Synergy between mebendazole and methionine depletion (vegan diet)
I have been taking mebendazole and eating vegan/limiting total protein intake in order to keep methionine intake to 800mg a day. I came across this today, which shows methionine depletion and mebendazole are synergistic (more than additive effects). Of course the results are for depletion, not restriction, but still promising...
and inhibiting BCL-2 is an important part of the equation:
"The mechanism of action likely involves both the methylation of tubulins and regulation of mitosis related gene by rMETase. S-adenosyl-L-methionine (SAM), produced from methionine and ATP, is the universal methyl donor in prokaryotes and eukaryotes and reduction of SAM compromises protein methylation. Methionine appears to be critical for the methylation of actins and tubulins in maintaining cellular stability35 and SAM is known to stabilize microtubule polymerization and reduce micronuclei formation.36 Thus, it is likely rMETase reduces methylation of tubulins, further destabilizing microtubules when tumor cells are subjected to depolymerization agents. On the other hand, rMETase can up-regulate (CDKN1A, and MDA1, etc) or down-regulate(CDKN2B, and Aurora Kinase B, etc).16, 17 The change in their genes expression levels is associated with the loss of mitosis in tumor cells.16 rMETase-induced genetic alteration shows the multifaceted effect of methionine deprivation,16, 17 which can explain the highly effective synergism between rMETase and a variety of diverse chemotherapies tested."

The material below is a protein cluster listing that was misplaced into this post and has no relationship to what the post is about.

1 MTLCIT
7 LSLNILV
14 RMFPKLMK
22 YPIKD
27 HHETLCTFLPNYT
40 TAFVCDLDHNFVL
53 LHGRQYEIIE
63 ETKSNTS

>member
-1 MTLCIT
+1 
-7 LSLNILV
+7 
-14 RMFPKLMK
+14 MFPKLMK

Thank you! Very interesting and relevant! Combining methionine depletion with e.g. Griseofulvin, or Mebendazole, or Ivermectin, or Fenbendazole would make sense.
I hope you will see good results with this approach.
High levels of methionine can be found in eggs, meat, and fish; sesame seeds, Brazil nuts, and some other plant seeds; and cereal grains. Most fruits and vegetables contain very little. Most legumes, though protein dense, are low in methionine.
However, since methionine is an essential amino acid, it cannot be entirely removed from animals' diets without disease or death occurring over time. For example, rats fed a diet without methionine and choline developed steatohepatitis (fatty liver) and anemia, and lost two-thirds of their body weight over 5 weeks. Administration of methionine ameliorated the pathological consequences of methionine deprivation. Short-term removal of only methionine from the diet can reverse diet-induced obesity and promotes insulin sensitivity in mice, and methionine restriction also protects a mouse model of spontaneous, polygenic obesity and diabetes
Loss of methionine has been linked to senile greying of hair. Its lack leads to a buildup of hydrogen peroxide in hair follicles, a reduction in tyrosinase effectiveness, and a gradual loss of hair color.Methionine raises the intracellular concentration of GSH, thereby promoting antioxidant mediated cell defense and redox regulation.